Human rights — a short story By Arifa Noor

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PARLIAMENT has become so incidental to our politics, we rarely notice small but significant changes taking place within its hallowed halls. This isn’t just because of our parties and their way of doing governance, though they share a greater responsibility than others.

Another reason for this has been television channels — controversial statements, ambiguous bayans which lead to headlines and breaking news, and fights between politicians are now brought to our homes every night, seven days a week. With these daily bulletins, few are interested in the speeches being made on the floor of parliament or the confrontations taking place there. (Even the parties themselves prefer those who can frequent talk shows over those who can carry out legislative work or deliver meaningful speeches on the floor).

As a result, parliamentary happenings have been reduced to the bits and pieces — mostly statements — appearing in news stories, which pale in front of the shorter, spicier talk shows (with a variety of politicians). No wonder then that the star journalists of the olden days, the reporter in the press gallery, assigned to report the proceedings, has now been replaced by the anchor with a prime-time show. It is the latter who the politicians now woo.

There is, however, another result of this transition to television — in times of print, the various committees of parliament provided much fodder to the hacks. Most of us in the business always knew that even if parliament was not in session, the committee meetings meant a nugget or two could always be found in a dusty meeting room here and there. And sometimes ever more. For example, in 2010, the health secretary told a Senate health committee that relief operations for the flood survivors were not possible in Jacobabad because the Shehbaz airbase was with the Americans. The story echoed for days in Islamabad. And in the heady days after 2008, the Public Accounts Committee, led by Chaudhry Nisar, whose vocal cords needed no rest, led the charge against the Musharraf regime much to our delight. But since then it too has become rather lacklustre.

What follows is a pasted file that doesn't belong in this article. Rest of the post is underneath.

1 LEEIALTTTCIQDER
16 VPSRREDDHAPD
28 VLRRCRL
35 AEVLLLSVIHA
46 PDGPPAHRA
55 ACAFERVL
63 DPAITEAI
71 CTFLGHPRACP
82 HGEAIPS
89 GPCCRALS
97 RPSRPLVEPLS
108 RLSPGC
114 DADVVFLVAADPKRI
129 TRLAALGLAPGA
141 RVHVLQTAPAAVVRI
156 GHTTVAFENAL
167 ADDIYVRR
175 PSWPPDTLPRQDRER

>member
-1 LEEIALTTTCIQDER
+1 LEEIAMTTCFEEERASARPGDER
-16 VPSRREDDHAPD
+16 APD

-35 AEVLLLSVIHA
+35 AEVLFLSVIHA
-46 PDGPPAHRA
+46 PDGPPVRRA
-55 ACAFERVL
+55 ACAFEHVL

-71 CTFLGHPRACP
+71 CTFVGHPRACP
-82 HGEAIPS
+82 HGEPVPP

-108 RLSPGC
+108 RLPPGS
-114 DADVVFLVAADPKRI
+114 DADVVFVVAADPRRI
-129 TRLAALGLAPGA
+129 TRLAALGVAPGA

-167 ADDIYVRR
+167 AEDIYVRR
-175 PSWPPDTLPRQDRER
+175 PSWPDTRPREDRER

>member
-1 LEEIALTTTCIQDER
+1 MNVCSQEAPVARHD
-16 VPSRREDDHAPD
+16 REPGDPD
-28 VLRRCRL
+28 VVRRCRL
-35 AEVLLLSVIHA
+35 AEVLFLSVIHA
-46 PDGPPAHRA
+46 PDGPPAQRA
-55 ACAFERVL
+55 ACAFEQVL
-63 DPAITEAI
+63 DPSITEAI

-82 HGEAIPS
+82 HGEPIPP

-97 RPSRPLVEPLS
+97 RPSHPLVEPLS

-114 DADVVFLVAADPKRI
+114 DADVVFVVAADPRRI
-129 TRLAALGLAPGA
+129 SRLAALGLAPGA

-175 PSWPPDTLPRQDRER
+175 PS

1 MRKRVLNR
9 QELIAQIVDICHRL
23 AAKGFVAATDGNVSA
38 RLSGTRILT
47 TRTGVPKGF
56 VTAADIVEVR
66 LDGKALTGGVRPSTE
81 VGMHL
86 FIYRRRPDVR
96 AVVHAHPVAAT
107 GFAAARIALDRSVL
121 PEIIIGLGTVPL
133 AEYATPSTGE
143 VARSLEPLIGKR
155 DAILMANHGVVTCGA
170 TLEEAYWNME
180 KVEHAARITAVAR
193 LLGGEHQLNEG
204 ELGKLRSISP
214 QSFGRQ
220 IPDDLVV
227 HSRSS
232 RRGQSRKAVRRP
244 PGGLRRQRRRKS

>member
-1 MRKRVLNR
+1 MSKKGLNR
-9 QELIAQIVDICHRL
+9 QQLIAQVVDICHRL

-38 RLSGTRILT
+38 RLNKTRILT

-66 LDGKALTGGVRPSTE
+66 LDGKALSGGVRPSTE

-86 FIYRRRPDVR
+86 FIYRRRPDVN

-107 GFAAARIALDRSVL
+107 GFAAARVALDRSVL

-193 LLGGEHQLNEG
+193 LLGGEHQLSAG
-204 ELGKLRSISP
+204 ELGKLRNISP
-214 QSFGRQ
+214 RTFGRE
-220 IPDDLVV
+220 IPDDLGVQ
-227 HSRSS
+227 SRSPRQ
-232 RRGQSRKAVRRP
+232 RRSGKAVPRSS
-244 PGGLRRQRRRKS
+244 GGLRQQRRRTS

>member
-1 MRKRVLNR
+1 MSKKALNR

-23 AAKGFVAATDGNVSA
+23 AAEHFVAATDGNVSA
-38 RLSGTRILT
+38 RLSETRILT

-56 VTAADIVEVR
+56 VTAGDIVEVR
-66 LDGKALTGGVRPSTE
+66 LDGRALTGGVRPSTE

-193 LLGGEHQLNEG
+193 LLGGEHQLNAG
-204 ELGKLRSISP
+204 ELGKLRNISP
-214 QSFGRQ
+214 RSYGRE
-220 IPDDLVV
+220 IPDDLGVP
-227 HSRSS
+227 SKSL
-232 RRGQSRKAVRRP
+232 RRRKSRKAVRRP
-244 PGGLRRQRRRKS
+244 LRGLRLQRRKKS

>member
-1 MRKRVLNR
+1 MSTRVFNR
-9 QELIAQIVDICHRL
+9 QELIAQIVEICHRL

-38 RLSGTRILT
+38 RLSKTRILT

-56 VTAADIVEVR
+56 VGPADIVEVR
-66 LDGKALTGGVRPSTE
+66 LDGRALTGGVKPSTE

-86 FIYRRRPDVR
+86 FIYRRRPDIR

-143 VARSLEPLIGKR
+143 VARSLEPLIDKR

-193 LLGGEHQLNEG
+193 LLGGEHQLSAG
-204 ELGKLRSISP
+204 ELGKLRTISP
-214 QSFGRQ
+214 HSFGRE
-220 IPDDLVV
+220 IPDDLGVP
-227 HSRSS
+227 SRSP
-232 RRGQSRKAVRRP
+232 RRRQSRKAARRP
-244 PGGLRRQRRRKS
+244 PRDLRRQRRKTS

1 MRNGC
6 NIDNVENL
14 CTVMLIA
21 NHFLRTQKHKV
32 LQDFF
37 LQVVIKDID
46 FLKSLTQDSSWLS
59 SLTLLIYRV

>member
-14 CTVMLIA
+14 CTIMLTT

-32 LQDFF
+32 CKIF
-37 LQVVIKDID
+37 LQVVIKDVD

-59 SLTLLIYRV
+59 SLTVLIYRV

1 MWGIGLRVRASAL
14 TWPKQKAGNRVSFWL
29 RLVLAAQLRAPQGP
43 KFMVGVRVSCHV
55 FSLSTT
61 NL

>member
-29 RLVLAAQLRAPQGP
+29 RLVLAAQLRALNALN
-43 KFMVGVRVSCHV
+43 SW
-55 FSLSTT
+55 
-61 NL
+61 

This time around, the Ganges is flowing in reverse but no one has any answers.

And this is why perhaps, us oldies who still remember the good ol’ days were happy with Mustafa Nawaz Khokhar, who allowed us a brief trip down memory lane. Heading the human rights committee of the Senate, he highlighted issues close to us bleedin’ heart types.

He allowed stories about the people to resonate in a building which has become rather distant from the citizens it is supposed to represent. And apart from the angry speeches in parliament, stories about the people began in parliament and then made their way to the screen.

He called in young students who had been charged with sedition for their sin of protesting for their rights on the roads of Lahore. He invited over young Baloch students who told us how they were pressured by the staff of their educational institutes. He took up cudgels for Sarmad Khoosat’s film, Zindagi Tamasha, when it ran into trouble with the righteous lot. Detractors say he cherry-picked issues and left out X,Y,Z but at least A, B, C got highlighted. And in Pakistan, every little bit matters.